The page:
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Global warming is, by definition, a worldwide problem that requires international efforts to study and resolve. The expertise developed by the Met Office Hadley Centre over more than two decades is now helping Singapore to assess the risks faced by the country and the wider South East Asia region.
South East Asia is highly vulnerable to climate variability and climate change; for example, through flooding from tropical thunderstorms and storm surges, coastal land loss from sea level rise, heat stress, and the resurgence of diseases such as dengue.
In May 2011, the UK Met Office and the Meteorological Service Singapore (MSS) — which sits within its National Environment Agency (NEA) — set out a programme to enhance Singapore’s climate science capability.
The programme will last for at least three years and involve an exchange of scientists and expertise to carry out research in regional climate science and develop climate models. This long-term partnership is seen as an important step towards building a sustainable climate science capability at the MSS.
The MSS is committed to developing its scientific understanding of the region’s climate. Andrew Tan CEO at NEA is confident that the partnership will help the MSS to, “strengthen the development of our climate science capability, in line with MSS’ repositioning as the national weather and climate authority of Singapore.”
During the exchange visits, Met Office scientists will benefit from a greater understanding of the impacts of climate change in South East Asia. Likewise, MSS staff visiting the UK will gain invaluable knowledge about climate modelling and climate science.
Better prediction of the El Niño and La Niña phenomena, the Asian monsoons and tropical convective systems is a key aim of the partnership. All have an important bearing on the weather and climate of Singapore and the wider South East Asia region, as well as the global climate system
Building an observations and evidence base
As the climate continues to change, we’re perhaps beginning to see changes in the frequency and severity of extreme weather around the world, with South East Asia likely to become more and more vulnerable to its effects.
Throughout the South East Asia region there’s a wealth of weather observations, built up over time, documenting when and how often extreme weather hits the region. Met Office scientists are using their expertise, also accumulated over the years, to help the MSS and other national weather services across South East Asia analyse these records. Led by the MSS, this project will establish a database that will be used to determine the level of risk each country faces and assess the reliability of climate models in the region.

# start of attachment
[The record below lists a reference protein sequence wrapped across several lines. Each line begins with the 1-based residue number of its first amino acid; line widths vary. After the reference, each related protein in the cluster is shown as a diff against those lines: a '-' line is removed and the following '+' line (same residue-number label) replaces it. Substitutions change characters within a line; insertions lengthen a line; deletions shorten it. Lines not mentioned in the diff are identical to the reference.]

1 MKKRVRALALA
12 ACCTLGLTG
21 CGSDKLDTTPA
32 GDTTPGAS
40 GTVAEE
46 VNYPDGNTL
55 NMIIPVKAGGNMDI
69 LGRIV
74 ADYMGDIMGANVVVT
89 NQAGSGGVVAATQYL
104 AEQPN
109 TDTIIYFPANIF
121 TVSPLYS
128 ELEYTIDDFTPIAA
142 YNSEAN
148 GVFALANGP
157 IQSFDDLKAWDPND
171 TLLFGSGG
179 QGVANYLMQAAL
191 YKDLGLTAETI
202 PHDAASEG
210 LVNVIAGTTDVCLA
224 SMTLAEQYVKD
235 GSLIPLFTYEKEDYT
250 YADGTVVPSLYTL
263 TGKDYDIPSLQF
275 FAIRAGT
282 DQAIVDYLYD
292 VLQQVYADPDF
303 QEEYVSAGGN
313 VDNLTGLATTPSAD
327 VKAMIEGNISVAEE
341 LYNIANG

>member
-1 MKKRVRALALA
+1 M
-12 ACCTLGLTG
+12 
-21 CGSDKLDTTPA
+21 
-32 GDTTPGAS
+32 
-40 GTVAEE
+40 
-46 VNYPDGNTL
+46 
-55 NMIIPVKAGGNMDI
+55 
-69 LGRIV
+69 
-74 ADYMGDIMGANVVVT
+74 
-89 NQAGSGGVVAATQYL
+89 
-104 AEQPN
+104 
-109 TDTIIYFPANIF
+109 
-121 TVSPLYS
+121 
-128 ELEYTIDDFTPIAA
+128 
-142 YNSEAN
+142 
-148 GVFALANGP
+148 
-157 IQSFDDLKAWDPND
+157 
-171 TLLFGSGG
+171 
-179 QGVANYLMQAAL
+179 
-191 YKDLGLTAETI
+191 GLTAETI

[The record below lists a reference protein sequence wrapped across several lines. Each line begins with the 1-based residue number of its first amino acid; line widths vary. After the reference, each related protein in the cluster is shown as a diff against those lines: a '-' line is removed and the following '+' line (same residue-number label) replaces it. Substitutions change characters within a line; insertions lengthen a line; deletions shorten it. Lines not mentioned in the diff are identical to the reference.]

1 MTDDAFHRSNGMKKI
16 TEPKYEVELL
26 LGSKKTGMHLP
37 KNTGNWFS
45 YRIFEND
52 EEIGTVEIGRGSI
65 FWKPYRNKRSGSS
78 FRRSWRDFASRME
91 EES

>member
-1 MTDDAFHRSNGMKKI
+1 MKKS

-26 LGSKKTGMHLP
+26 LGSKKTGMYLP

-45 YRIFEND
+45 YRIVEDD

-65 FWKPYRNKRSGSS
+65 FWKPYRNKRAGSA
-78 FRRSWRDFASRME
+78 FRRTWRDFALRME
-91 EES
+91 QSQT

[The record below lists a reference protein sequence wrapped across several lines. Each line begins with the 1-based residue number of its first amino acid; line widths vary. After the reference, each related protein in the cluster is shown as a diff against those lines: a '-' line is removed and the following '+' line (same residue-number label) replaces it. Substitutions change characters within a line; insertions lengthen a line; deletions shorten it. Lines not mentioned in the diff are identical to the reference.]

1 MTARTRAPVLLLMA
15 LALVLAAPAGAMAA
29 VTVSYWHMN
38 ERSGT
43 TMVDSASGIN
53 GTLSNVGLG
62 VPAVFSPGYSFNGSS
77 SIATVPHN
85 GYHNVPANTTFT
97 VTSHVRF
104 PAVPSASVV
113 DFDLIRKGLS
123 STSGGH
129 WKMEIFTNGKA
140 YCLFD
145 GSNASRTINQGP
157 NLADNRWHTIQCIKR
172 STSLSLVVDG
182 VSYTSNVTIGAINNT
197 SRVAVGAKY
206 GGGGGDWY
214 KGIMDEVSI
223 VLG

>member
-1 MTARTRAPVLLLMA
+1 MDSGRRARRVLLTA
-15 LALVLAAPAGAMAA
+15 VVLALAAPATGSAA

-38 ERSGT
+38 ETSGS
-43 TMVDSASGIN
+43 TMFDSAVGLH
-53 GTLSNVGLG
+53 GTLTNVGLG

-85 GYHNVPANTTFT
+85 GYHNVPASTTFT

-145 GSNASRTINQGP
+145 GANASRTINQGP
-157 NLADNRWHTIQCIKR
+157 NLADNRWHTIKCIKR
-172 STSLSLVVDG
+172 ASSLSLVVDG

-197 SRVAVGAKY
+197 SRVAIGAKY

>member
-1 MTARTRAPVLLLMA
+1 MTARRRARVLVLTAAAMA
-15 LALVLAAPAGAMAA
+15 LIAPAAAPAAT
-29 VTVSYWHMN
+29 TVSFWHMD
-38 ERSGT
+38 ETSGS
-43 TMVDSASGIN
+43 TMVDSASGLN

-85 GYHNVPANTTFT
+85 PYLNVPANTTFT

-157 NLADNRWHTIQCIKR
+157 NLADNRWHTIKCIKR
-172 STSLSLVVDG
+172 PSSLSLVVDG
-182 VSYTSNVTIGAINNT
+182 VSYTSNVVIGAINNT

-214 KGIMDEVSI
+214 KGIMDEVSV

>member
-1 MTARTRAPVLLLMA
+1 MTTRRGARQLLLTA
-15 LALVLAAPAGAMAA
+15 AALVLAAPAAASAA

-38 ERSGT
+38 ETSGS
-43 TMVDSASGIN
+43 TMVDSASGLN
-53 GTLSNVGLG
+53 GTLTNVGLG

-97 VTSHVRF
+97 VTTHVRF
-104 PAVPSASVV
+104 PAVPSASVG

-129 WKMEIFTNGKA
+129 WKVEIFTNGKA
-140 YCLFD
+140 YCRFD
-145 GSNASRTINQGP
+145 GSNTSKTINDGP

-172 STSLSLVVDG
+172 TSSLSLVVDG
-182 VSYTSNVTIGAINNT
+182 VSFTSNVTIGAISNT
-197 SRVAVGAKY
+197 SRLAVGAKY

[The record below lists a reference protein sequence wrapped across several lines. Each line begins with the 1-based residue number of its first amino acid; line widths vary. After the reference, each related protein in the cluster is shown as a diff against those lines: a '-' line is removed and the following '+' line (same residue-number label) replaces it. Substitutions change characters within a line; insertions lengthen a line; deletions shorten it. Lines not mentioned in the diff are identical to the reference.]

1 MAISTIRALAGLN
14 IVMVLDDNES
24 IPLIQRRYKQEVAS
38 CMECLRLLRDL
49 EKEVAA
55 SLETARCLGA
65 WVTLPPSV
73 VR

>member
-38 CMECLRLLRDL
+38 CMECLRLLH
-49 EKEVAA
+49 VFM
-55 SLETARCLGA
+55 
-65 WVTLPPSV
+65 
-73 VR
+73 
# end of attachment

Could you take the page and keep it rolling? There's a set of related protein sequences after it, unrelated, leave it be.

From the earliest days of the Intergovernmental Panel on Climate Change (IPCC) in 1988, Met Office scientists have played an integral role in furthering the understanding of climate science. Another aim of the Met Office–MSS partnership is to produce joint scientific papers relevant to the IPCC’s upcoming Assessment Report in 2013/4 that cover fundamental issues of climate change and its impacts on the South East Asia region. By integrating the MSS into IPCC processes in this way, the Met Office is not only helping to enhance the scientific capability of Singapore but strengthening the IPCC’s process with a broader and more comprehensive evidence base.
Building climate modelling capability
The Met Office’s regional climate modelling system, PRECIS — or Providing Regional Climates for Impact Studies, to give it its full title — was developed to help generate high-resolution climate change information for any region of the world. It is widely used by many countries and regions, including South East Asia, for regional climate research and in developing climate change scenarios. Importantly, these outputs are used in the impact, vulnerability and adaptation studies that underpin scientific advice and policy decisions.
With Met Office support, the MSS intends to lead the effort to coordinate regional projections derived from PRECIS and other regional models. This will provide the most comprehensive picture to date of the likely climate changes over the region. In an area of the world vulnerable to sea level rise, extremes of temperature and rainfall as well as tropical cyclones, the Met Office–MSS partnership is building local capability to help inform many important decisions over the coming decades.
Already, the Met Office and MSS have worked together to install a high resolution regional climate model in Singapore based on our latest global climate model, HadGEM3. This version of the model is resolved to 12 km — much finer than usual — and will be used to add detail to large-scale regional projections from global climate models. The higher resolution allows a more accurate representation of surface features, such as topographies and coastlines, as well as atmospheric processes, improving local climatology.
It is important for Singapore to be capable of making, analysing and understanding such high resolution model projections so that the MSS can provide advice to enable better informed decisions.
The Met Office–MSS partnership is fundamental to making this possible, while providing a stepping stone to future cooperation.
Further information on the project and other capacity development projects at http://www.metoffice.gov.uk/services/international-services